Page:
🏫 LLE could potentially be a game-changer in how employers, individuals and students approach learning throughout their lives.
If we are to build resilient workforces and workplaces we need to embrace a culture of lifelong learning. But at the same time, recognise that our education system is not currently set up to encourage modular, bitesize learning throughout our careers. The LLE is certainly a step in the right direction and could potentially be a solution to our Level 4 and 5 skills gap in the manufacturing sector.
Michelle Donelan MP
Today we announced our fair deal for students, graduates and taxpayers - which will safeguard universities and build upon our drive to increase quality. And enable people to learn throughout their lives with LLE. Read my speech
Covid-19 rule changes
Last Thursday the Government announced that all Covid-19 restrictions had been lifted - namely people in England who test positive for Covid-19 will no longer be legally required to self-isolate. And this decision to remove all legal requirements to isolate if you test positive for Covid-19 does raise some serious questions.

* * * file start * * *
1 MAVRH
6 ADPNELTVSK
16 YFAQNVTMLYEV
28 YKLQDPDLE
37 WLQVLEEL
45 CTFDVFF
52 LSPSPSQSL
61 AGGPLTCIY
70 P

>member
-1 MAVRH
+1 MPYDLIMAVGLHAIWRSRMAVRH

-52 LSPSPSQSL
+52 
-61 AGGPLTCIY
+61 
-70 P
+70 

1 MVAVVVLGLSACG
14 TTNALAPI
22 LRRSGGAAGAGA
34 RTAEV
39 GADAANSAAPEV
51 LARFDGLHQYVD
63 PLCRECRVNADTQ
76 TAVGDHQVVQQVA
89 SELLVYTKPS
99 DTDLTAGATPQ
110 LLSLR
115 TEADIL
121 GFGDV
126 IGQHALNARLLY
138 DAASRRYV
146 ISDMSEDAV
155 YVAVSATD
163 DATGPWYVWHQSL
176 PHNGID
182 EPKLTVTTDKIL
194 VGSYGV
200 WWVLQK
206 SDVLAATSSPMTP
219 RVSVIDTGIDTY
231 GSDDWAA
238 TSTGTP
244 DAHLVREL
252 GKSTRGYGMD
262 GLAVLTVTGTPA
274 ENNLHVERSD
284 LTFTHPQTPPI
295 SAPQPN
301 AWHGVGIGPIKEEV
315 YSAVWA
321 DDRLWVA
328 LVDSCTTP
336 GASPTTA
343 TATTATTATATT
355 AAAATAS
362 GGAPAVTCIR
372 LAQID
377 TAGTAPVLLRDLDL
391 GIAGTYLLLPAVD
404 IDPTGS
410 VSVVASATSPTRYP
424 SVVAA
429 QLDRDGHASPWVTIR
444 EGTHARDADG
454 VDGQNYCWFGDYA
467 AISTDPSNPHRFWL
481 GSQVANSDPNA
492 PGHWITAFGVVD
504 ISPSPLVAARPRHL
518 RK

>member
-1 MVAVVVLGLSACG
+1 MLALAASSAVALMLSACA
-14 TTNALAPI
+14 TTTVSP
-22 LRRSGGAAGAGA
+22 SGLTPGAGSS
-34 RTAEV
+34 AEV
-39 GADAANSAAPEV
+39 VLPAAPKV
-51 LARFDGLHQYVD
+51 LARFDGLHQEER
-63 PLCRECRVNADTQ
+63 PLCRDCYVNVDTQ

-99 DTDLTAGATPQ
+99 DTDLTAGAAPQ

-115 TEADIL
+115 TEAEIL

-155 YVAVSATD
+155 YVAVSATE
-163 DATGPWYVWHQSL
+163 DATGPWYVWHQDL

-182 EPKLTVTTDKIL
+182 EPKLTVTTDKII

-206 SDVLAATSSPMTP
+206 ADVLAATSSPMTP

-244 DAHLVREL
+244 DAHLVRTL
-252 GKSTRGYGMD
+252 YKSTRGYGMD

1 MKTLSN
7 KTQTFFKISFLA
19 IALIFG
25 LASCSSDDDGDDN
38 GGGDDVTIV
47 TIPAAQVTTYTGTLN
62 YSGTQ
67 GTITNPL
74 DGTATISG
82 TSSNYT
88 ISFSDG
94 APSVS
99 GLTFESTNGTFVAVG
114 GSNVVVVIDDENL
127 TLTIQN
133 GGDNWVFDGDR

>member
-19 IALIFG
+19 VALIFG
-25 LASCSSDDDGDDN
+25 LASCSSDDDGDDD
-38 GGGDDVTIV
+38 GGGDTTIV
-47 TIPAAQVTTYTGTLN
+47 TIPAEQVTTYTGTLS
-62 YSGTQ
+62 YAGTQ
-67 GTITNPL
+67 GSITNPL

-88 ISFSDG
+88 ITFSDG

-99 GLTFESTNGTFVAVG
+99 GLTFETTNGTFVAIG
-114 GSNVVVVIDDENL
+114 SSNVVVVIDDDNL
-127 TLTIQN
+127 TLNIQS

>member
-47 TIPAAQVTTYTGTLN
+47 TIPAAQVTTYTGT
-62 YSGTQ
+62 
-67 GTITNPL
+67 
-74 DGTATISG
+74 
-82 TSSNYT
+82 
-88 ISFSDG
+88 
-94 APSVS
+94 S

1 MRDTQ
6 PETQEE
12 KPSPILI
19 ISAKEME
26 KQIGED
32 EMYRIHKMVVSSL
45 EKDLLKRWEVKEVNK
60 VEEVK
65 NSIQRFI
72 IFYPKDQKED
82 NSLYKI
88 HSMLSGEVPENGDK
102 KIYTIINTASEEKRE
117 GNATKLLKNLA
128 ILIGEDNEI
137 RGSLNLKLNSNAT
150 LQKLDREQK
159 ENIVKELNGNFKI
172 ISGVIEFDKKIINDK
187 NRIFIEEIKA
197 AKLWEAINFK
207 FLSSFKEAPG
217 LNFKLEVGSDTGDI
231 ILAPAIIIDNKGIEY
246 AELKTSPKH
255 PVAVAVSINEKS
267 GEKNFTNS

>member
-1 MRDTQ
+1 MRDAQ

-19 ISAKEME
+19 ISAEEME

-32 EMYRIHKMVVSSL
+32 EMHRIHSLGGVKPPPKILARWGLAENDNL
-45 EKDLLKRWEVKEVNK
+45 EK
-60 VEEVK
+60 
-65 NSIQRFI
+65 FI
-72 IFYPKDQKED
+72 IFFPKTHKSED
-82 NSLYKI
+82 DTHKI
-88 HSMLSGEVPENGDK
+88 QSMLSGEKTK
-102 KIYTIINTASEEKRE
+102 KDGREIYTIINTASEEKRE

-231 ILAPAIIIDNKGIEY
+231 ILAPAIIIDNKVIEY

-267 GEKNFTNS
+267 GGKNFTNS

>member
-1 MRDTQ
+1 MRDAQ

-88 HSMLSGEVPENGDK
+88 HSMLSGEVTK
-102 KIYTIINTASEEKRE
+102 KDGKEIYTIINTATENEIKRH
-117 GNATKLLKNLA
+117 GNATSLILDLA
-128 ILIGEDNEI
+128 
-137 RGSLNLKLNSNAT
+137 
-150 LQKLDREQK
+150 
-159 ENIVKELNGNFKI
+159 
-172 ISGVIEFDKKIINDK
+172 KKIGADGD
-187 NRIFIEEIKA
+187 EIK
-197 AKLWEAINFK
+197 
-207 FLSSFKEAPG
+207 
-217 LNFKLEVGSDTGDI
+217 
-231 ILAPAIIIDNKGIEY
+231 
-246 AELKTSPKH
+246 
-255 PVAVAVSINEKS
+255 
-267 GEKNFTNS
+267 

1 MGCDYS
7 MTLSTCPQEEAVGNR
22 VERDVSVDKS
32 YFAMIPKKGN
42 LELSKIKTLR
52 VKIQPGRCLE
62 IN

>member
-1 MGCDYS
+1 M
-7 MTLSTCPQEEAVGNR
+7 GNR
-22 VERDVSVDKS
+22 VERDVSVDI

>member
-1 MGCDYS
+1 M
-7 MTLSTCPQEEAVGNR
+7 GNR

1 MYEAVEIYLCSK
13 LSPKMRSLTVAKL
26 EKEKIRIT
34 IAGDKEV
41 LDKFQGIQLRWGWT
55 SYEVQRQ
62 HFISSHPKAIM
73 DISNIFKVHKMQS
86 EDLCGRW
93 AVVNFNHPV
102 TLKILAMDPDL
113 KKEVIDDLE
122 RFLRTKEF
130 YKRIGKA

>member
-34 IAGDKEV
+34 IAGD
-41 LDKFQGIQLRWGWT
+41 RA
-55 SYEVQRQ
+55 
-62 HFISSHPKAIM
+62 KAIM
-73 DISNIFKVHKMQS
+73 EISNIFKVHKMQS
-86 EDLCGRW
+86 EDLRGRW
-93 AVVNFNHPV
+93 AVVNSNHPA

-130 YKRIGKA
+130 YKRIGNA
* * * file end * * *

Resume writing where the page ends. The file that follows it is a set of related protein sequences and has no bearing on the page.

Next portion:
❓ Namely what should employers do during the intervening period between 25th March and 1st April if an employee tests positive?
Current SSP regulations and self-isolation guidance mean employers have a reasonable argument in saying that an employee is unfit for work and pay sick pay if the employee cannot work from home and they have tested positive.
But here is the difficulty, the Covid-19 specific SSP provisions only apply until 24th March, after this date the eligibility for SSP for employees with Covid-19 will be subject to the normal rules (i.e. SSP will only be available after the three waiting days and only if the employee is actually unwell).